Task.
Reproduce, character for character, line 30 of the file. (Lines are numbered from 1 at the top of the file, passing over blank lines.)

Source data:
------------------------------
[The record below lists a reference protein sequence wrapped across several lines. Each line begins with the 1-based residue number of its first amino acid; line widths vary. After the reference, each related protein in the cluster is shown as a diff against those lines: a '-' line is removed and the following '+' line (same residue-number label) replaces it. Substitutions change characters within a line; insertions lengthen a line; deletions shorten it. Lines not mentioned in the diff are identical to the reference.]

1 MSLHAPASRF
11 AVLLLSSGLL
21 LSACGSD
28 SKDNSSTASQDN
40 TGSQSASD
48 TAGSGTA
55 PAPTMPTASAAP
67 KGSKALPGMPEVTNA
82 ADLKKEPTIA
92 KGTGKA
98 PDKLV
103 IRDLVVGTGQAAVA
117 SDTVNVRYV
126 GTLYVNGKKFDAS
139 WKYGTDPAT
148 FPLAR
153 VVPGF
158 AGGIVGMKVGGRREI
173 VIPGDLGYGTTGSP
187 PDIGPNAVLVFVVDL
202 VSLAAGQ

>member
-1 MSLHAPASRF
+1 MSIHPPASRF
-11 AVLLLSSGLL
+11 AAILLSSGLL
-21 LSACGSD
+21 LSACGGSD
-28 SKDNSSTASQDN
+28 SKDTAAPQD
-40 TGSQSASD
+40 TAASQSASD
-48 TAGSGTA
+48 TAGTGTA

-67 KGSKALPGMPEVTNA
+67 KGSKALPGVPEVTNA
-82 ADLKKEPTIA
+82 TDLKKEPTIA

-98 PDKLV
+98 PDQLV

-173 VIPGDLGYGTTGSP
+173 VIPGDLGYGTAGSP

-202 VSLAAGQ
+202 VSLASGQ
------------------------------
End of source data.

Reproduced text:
-28 SKDNSSTASQDN